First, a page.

In the hospitality sector in Brighton it is very common to find employers who do not pay the minimum wage or pay the holidays owed to their workers. This problem is more common for migrants who do not necessarily have a great command of language or a thorough knowledge of labor laws.

This was the case for an employee of a restaurant in The Lanes. His situation in the workplace was made more complicated by the fact the rest of the kitchen staff, like him, were migrants, so communication was very difficult. He was paid minimum wage, 6.5 pounds per hour, and last minute changes to the rota were quite common, sometimes reaching up to 50 hours per week.

Taking advantage of the difficulties in communication and the lack of labor legislation, his boss tried to convince the worker not to take his holiday, and then refused to pay the holiday entitlement arguing that "If you did not work during your holiday then you're not entitled to payment".

After two and a half months, the worker decided to leave the job. A decision motivated not only by the problems he had with the working hours and poor wages, but also because it was difficult to organise a collective response from the kitchen staff so they could put an end to their precarious situation in the workplace.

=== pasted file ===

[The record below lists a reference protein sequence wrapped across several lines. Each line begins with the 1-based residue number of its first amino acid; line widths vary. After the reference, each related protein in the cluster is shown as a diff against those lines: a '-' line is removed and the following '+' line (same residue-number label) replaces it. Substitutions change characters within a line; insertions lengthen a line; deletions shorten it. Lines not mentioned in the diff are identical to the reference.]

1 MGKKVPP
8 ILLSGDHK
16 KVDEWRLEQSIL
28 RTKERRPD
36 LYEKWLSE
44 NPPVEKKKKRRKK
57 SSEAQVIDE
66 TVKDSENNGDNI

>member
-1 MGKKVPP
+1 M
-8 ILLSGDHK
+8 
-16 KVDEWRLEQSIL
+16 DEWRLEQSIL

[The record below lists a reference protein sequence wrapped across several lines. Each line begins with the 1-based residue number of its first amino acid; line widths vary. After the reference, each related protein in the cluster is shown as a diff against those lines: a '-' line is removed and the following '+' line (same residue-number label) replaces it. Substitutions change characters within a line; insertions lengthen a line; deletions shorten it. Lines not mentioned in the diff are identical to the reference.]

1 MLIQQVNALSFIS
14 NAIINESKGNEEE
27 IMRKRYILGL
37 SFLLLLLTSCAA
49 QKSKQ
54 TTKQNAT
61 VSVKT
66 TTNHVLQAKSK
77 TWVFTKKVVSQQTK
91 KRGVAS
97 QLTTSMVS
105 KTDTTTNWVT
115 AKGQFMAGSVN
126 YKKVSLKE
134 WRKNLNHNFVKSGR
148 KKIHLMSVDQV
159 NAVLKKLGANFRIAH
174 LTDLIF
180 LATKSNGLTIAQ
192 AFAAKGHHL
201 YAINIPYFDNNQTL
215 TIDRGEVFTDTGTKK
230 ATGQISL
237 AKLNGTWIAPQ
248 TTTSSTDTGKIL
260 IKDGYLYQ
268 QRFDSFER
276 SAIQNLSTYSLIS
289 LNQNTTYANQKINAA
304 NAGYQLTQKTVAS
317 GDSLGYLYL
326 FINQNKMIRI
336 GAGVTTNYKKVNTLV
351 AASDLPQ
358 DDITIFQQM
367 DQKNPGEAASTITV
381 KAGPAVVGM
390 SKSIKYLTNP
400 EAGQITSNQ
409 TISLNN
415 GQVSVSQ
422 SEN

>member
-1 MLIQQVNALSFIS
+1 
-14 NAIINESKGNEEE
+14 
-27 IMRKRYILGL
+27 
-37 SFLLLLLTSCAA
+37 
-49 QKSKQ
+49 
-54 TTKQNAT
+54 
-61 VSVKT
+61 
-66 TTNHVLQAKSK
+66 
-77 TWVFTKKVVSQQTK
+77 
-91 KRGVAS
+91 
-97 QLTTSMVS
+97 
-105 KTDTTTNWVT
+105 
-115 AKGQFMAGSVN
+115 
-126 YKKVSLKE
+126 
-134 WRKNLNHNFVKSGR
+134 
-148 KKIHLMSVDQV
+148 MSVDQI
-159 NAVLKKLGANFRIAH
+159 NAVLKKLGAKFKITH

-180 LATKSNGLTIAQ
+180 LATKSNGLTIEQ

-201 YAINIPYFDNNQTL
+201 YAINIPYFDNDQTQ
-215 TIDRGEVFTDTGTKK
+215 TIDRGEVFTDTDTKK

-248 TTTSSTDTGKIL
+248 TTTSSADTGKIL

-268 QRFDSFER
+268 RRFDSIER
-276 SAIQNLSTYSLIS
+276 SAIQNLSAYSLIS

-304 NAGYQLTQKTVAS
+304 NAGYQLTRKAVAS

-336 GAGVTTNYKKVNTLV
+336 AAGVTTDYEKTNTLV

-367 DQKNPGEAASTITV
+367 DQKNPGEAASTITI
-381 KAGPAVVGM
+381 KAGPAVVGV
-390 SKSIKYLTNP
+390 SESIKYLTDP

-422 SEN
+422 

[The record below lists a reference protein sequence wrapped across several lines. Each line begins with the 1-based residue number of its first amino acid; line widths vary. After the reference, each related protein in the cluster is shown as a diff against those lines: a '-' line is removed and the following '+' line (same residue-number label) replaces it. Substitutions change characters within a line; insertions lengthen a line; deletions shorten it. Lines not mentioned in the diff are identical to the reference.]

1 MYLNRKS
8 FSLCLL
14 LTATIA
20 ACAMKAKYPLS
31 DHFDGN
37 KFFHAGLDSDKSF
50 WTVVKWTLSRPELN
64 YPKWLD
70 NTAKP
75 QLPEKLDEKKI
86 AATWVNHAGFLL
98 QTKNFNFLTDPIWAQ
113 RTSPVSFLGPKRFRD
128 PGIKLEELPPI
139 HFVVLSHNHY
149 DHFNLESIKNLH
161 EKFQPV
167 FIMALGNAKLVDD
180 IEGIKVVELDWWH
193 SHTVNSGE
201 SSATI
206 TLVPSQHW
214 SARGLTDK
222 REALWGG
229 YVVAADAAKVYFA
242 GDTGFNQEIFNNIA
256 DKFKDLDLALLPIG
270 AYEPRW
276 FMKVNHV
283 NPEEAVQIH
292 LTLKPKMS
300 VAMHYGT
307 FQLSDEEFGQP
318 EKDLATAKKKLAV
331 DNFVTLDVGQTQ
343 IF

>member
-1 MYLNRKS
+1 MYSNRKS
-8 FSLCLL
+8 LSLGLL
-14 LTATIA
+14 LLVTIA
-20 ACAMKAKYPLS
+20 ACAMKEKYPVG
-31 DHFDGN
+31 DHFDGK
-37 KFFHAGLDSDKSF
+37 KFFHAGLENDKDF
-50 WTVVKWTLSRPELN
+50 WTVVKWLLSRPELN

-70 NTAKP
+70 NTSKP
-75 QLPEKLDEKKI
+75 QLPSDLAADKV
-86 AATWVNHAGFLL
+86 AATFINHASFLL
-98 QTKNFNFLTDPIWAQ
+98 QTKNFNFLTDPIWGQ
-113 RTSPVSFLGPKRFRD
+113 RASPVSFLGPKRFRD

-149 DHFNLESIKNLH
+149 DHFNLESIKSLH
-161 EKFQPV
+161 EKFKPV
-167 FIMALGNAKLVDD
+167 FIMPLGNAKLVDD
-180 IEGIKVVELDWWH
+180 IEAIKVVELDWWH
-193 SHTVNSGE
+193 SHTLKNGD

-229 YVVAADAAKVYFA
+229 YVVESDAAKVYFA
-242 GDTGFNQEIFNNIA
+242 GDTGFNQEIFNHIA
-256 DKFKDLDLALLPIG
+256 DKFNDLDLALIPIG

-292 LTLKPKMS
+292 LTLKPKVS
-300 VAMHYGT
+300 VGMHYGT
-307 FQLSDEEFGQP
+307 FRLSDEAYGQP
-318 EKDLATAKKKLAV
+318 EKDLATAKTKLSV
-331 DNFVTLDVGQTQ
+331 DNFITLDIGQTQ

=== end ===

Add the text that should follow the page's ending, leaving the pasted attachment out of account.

The worker continued to claim the holiday pay he was owed after leaving the job but the payment did not occur until the worker, accompanied by other members of SolFed, told the boss they would start a campaign against wage theft if they weren't going to pay him.

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This article was published on 17 May 2015 by the SolFed group in Brighton. Other recent articles:

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